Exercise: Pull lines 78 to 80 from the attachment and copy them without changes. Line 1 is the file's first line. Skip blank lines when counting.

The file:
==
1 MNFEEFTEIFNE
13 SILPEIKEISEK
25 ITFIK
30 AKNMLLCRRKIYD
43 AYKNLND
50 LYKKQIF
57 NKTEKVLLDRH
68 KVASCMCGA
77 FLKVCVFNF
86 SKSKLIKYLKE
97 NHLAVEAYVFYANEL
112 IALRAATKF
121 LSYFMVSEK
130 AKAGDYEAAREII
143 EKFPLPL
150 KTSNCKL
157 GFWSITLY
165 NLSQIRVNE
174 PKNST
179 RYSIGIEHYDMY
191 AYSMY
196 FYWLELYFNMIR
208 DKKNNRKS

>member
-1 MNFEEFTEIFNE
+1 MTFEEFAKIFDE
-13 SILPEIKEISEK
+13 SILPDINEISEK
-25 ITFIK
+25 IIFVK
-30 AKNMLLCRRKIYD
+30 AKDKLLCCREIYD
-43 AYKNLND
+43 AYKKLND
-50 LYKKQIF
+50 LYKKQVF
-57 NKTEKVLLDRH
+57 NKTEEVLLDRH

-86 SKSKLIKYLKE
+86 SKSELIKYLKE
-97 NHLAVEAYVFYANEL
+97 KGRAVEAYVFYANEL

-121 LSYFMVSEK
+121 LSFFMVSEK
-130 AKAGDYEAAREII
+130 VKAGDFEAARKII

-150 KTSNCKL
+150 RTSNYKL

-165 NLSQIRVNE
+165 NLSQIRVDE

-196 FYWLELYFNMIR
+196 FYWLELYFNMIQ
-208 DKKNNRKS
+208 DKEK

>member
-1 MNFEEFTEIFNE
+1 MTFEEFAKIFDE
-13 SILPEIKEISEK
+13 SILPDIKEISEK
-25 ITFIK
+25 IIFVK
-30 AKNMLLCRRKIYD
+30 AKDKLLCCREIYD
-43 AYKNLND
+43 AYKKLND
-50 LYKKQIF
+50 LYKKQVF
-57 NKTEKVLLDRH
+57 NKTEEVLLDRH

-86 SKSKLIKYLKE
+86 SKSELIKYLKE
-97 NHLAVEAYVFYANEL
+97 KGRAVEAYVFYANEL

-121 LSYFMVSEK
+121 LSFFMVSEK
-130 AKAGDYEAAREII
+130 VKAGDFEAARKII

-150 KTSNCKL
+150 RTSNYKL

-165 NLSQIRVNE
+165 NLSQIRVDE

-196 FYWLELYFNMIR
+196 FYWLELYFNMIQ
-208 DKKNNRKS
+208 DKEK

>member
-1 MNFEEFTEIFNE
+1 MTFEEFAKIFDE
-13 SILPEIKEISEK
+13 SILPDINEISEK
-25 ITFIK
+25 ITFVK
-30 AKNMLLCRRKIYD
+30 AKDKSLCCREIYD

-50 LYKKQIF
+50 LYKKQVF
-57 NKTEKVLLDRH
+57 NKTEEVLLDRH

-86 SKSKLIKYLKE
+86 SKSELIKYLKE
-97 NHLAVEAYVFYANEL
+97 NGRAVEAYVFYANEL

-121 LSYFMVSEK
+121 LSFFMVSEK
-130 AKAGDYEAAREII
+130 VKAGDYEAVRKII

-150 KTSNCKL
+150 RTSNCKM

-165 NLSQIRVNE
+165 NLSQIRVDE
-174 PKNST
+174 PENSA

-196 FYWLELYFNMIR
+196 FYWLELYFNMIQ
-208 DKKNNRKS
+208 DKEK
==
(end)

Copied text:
-150 KTSNCKL
+150 RTSNYKL

-165 NLSQIRVNE